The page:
” But you promised..”
Growing up in what I consider a large family in comparison to most these days,surrounded by an even larger network of extended family, I heard those words a lot.Now older I still hear it from my younger cousins and from the children in the five differnet families I babysit for. That hurt call of a child not getting what they were promised and pleading for it , reminding the promiser that after all they did promise it.I, like many ,when I am the promiser find myself torn between keeping what to me seemed like a silly promise and between giving the child what they want.Most of the time when I make those promises it is to get something on my end of the deal: example, if you pick up your toys real good today you can have some ice cream; And after all of the toys are cleared away the little mind chirps up, “Can I have some ice cream now?” This is usually when I realize that I had simply said that to get them to do something, which is not the best method of going about things but somtimes seems to be the only way to go about things.Then you look in the freezer and realize you don’t even have any ice cream to give them so even if you wanted to you could not keep that promise.It may seem that all the kids care about is the end goal not the promise itself, the ice cream and not your disloyality. I can almost agree with that, even I feel the same when somebody breaks a promise to me; first, anger at not getting what they told me I would and second; heart shattering hurt at having my trust in them violated. Children do think on a much simpler scale, SOMETIMES, but I think that is is vastly unfair to think that all they care about is that bowl of ice cream. A person’s word choice can say a lot about how they feel about something even if it seems they aren’t processing it like that. I have had children in that situation say ” But I want ice cream.” The fact that a kid says ” but you promised,” seems to me to be more of a trust violation then hunger for a sugary dessert.A promise is full of trust,love, loyalty and hope for something to come. Some of the biggest promises ever made would have changed the entire world if they had not been kept, and it took a lot of trust for both parties to make those promises.I know when we are exhausted and need little children to listen, sometimes we find that a little promise of ice cream, a little bribe so to speak, works best. I also think that it may seem so small and insignificant that we never think about it, but those are promises too and some of the first encounters with promises our youth will get. Do we want our children to grow up thinking we are distrustful or that they ought to be? Do we want our children to grow up feeling like they will always have to remind us that we promised? Worse of all, do we want them to grow up KNOWING that we will never keep our promises to them?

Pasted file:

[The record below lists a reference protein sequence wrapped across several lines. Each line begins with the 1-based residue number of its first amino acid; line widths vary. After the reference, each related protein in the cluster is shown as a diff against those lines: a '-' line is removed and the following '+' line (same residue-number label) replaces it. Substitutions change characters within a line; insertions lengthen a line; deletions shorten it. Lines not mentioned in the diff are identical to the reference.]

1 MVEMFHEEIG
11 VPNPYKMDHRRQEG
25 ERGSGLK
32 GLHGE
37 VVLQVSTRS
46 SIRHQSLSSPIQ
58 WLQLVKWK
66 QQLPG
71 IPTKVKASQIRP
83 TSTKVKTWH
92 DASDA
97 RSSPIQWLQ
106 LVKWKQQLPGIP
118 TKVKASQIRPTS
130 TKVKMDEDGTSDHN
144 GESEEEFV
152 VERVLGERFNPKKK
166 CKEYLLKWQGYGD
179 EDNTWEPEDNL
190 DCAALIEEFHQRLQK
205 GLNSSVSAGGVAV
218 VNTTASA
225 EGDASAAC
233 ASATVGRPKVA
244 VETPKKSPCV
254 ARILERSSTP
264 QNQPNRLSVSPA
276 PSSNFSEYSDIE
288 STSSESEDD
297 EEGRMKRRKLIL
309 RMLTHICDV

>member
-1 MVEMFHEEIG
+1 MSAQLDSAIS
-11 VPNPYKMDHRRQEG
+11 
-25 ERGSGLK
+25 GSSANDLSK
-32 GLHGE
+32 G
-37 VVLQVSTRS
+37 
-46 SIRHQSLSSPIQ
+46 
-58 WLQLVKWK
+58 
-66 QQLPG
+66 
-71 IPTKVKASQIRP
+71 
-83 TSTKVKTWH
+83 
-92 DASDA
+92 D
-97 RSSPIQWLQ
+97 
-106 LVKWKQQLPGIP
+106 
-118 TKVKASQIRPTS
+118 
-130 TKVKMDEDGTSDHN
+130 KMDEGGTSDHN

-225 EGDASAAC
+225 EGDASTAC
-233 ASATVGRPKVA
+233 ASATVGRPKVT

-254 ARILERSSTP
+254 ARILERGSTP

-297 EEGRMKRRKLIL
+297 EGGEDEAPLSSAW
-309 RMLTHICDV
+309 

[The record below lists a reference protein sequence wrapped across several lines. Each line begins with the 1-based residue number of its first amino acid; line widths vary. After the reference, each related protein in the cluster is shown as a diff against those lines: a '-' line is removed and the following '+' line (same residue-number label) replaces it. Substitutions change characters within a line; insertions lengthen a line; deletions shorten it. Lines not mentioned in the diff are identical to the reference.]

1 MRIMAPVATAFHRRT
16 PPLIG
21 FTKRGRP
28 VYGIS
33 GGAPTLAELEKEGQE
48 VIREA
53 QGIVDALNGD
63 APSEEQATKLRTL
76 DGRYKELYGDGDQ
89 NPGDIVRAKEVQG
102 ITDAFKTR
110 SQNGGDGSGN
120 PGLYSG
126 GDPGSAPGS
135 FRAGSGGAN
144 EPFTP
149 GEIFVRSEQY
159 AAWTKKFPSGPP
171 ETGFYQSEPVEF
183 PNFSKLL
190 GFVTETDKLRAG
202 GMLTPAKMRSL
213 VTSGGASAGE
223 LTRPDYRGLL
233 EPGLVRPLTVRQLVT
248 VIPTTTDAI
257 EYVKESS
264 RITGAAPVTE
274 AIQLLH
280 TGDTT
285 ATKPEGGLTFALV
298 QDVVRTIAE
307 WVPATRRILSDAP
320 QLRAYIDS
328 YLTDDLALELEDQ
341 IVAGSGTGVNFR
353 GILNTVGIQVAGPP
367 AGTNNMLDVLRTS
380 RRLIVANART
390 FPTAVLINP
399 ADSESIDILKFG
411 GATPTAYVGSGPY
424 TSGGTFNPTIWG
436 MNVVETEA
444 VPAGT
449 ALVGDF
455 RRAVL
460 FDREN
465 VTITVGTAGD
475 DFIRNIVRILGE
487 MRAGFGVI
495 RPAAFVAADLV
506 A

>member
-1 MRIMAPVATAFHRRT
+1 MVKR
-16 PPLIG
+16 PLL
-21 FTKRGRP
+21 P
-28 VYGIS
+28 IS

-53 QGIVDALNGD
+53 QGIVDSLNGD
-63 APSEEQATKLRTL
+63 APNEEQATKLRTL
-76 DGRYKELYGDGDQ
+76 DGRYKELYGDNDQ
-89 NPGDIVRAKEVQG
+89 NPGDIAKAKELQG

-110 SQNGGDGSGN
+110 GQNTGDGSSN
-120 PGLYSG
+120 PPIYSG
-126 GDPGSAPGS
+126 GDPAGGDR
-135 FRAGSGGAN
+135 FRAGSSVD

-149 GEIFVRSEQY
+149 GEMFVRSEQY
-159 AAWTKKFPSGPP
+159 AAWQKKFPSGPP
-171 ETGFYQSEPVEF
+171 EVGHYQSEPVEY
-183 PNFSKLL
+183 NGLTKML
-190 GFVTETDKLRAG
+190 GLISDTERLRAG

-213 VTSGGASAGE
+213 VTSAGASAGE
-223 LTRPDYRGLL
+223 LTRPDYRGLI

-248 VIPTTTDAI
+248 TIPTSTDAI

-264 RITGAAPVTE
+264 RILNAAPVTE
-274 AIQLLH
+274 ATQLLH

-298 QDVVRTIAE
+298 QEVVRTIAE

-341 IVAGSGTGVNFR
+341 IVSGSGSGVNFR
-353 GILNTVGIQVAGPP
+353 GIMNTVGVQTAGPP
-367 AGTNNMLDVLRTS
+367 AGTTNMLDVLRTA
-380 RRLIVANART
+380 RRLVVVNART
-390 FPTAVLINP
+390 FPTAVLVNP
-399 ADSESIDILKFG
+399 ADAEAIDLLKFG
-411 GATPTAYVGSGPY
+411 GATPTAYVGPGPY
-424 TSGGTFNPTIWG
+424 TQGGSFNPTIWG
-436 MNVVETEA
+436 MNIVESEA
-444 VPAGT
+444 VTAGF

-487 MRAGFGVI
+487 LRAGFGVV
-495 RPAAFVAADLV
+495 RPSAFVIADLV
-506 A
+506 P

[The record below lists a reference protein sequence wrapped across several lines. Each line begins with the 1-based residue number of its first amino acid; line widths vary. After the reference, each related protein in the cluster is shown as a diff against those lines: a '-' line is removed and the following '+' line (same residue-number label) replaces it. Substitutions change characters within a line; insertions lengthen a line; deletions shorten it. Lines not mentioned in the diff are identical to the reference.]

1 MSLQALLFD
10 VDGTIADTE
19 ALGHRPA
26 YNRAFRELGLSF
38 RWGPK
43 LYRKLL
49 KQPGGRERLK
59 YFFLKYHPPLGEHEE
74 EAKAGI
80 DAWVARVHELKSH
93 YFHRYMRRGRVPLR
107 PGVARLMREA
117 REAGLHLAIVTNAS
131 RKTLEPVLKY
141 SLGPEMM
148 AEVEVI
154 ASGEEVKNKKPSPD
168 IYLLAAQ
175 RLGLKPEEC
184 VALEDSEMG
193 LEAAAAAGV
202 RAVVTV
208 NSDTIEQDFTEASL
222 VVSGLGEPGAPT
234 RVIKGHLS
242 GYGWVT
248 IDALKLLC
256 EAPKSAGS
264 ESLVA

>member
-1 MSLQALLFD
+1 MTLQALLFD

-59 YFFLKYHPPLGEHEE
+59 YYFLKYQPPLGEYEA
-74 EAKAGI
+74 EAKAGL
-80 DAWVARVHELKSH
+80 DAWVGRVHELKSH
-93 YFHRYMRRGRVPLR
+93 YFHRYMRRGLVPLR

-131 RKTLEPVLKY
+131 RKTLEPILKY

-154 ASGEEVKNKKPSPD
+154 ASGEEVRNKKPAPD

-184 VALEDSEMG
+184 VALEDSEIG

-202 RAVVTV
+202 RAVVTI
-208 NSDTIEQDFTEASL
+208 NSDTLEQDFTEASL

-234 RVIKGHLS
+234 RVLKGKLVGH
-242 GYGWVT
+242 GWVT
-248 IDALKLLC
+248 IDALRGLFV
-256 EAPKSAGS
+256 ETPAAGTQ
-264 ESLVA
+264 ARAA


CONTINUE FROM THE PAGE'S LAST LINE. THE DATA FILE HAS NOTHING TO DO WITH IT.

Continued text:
I think there is a lot of mistrust in our world currently. some of which seems to be based on the reality of what we face each and every day: Can you envision a world where we all trust each other more and keep our promises? I can! It looks a lot like the care, innocence and boldness upon a child’s face.
I would love to hear how you think of this situation and if it made you see promises any differently. Thank you as always for reading and sharing your thoughts with me.
-Wishing you the brightest of days,Eva
” Me and the pen, we are one. If its ink would cease to flow, my ink would cease to flow.’